HOME SCHOOL BOOK REVIEW
Book: A Trap of Gold or A Stranger In The Dark
Author: Alison Smith
Jacket Illustrator: Mary Beth Schwark
Publisher: Dodd Mead,1985
Language level: 3
(1=nothing objectionable; 2=common euphemisms and/or childish slang terms; 3=some cursing and/or profanity; 4=a lot of cursing and/or profanity; 5=obscenity and/or vulgarity)
Recommended reading level: Ages 12-15
Rating: **** 4 stars
(5 stars=EXCELLENT; 4 stars=GOOD; 3 stars=FAIR; 2 stars=POOR; 1 star=VERY POOR; no stars=NOT RECOMMENDED)
Reviewed by Wayne S. Walker
Disclosure: Many publishers, literary agents, and/or authors provide free copies of their books in exchange for an honest review without requiring a positive opinion. Any books donated to Home School Book Review for review purposes are in turn donated to a library. No other compensation has been received for the reviews posted on Home School Book Review.
For more information e-mail firstname.lastname@example.org
Smith, Alison. A Trap of Gold or A Stranger In The Dark (Published in 1985 by Dodd Mead and Company, New York City, NY). Fourteen year old Margaret Cassidy lives on a farm in Cade County by the Lazy River near River Bend somewhere in the southern United States with her father Frank, step-mother (for a year and a half) Connie, and older brother Bud who is going to be a senior in high school. When Margaret was five her mother died. Her father has gone out west on a big engineering job that will probably keep him away all summer. Her married sister Lilian has left her husband and moved back in with the Cassidys with her three young children and her bossy, nagging ways. Connie’s Aunt Belle often stops by and usually criticizes Margaret and her father. Margaret’s best friend is George Wilson.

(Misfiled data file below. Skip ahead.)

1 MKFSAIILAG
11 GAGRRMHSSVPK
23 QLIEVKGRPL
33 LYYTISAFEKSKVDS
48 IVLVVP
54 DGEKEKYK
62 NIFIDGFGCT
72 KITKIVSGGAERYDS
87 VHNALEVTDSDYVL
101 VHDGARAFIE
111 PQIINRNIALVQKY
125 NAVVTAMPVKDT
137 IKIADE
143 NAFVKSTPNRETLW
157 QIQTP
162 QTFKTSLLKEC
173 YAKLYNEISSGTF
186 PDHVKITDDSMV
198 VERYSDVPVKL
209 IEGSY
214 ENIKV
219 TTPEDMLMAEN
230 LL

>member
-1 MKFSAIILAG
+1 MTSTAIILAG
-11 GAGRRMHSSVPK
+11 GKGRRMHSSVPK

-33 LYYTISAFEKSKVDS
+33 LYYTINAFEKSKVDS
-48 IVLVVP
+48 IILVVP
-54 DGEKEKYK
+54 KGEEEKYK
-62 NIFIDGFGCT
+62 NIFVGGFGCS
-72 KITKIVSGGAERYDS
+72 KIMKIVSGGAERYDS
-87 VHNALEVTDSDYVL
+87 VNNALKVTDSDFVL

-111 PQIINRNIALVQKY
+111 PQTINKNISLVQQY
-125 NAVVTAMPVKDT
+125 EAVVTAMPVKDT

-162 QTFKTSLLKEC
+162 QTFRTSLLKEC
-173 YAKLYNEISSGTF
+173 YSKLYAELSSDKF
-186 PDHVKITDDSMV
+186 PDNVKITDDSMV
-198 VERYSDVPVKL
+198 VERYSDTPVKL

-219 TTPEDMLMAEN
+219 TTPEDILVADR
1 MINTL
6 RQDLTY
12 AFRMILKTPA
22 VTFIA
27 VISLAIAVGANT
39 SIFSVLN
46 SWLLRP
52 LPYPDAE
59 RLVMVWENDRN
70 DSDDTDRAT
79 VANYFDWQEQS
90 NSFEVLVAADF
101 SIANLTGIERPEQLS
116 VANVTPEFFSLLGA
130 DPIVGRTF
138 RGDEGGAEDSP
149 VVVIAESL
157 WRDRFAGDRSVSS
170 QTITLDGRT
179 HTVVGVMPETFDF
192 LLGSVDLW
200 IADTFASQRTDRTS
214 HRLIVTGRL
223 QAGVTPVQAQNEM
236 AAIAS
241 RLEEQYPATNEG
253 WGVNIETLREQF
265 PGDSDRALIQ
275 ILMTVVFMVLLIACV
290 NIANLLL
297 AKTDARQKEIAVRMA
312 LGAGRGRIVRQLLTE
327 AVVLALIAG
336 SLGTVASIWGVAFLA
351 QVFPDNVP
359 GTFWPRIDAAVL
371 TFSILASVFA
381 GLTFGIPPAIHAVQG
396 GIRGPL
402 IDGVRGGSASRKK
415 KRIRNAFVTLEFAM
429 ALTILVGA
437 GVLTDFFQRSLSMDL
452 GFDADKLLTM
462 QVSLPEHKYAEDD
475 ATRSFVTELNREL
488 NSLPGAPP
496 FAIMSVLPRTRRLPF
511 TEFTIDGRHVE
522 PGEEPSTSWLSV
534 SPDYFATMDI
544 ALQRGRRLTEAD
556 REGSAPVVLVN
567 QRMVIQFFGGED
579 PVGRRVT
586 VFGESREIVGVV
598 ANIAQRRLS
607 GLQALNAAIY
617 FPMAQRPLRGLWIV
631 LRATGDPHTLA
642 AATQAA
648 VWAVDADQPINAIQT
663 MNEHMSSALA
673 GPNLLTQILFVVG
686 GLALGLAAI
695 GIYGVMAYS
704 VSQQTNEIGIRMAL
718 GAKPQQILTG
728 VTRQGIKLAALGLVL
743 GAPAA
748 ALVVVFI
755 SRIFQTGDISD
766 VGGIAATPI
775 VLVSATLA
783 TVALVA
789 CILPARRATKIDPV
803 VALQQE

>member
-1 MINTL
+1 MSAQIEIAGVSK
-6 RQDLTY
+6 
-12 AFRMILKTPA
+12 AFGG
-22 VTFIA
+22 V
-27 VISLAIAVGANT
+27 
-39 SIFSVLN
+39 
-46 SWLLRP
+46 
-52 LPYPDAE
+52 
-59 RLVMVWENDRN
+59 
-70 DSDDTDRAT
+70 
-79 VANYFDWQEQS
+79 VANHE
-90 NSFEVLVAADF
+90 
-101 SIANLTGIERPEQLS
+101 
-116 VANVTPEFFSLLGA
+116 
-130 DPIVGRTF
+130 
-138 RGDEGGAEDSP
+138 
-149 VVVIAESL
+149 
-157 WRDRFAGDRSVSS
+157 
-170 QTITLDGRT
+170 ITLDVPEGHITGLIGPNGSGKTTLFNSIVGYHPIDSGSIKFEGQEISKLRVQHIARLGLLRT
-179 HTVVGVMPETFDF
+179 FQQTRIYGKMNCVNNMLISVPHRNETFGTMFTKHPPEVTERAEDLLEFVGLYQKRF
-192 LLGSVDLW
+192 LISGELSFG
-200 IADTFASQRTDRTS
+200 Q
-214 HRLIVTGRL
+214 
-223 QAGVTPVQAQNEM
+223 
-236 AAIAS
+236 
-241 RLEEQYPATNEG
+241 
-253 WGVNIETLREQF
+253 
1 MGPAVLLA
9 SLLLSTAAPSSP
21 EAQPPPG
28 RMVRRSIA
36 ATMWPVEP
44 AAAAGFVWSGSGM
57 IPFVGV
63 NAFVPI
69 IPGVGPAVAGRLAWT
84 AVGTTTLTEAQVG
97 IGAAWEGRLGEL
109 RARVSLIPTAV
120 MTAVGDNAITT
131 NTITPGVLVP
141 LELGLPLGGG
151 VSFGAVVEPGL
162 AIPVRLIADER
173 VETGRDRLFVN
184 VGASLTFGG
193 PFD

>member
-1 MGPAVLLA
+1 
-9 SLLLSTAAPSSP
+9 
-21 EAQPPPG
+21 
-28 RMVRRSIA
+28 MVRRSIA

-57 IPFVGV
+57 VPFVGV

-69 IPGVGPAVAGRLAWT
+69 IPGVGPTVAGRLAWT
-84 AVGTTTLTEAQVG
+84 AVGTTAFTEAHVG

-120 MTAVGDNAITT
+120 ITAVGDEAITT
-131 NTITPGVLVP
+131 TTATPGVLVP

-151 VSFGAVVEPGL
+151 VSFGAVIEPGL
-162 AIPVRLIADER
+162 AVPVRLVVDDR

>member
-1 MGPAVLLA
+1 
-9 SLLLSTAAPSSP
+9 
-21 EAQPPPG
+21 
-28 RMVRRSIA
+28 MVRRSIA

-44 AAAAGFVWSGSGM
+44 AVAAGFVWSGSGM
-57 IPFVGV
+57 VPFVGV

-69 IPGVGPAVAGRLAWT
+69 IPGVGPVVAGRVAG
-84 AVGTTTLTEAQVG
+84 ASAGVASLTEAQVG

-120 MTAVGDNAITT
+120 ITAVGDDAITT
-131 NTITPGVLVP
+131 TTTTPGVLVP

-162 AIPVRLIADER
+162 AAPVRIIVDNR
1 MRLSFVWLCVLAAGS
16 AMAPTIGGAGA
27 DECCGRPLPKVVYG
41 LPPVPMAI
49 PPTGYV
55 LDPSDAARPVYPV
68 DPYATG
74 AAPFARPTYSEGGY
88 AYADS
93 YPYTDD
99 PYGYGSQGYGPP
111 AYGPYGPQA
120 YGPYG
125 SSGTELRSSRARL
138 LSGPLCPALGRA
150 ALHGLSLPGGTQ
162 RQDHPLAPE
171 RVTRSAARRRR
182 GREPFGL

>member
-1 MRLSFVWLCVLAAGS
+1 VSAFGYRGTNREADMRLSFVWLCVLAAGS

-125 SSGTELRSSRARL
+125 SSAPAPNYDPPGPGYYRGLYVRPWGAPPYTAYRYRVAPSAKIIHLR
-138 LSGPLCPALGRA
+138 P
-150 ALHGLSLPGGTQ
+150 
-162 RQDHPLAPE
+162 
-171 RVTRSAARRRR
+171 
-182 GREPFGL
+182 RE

It is June, and Margaret loses a golden nugget that she is entrusted temporarily with and wears on a chain. It’s from an abandoned mine and has been handed down from her father’s side for generations. She enlists George’s help to go look for it or locate another one. However, when she goes on a quest to replace it, she ends up finding much more than what she set out for as she sees and hears a mysterious, shadowy figure watching her while she searches for the lost gold nugget. Will she find the nugget or one to replace it? Who is the mysterious stranger? And what happens when Margaret and George are trapped in a flash flood? Aside from some common euphemisms (e.g., “darn” and “heck”), the term “Hell” is used, though not as a curse word, and the phrase “O Lord” is found as an exclamation. But it is actually a pretty good story that keeps readers going simply because they want to see how the events will turn out.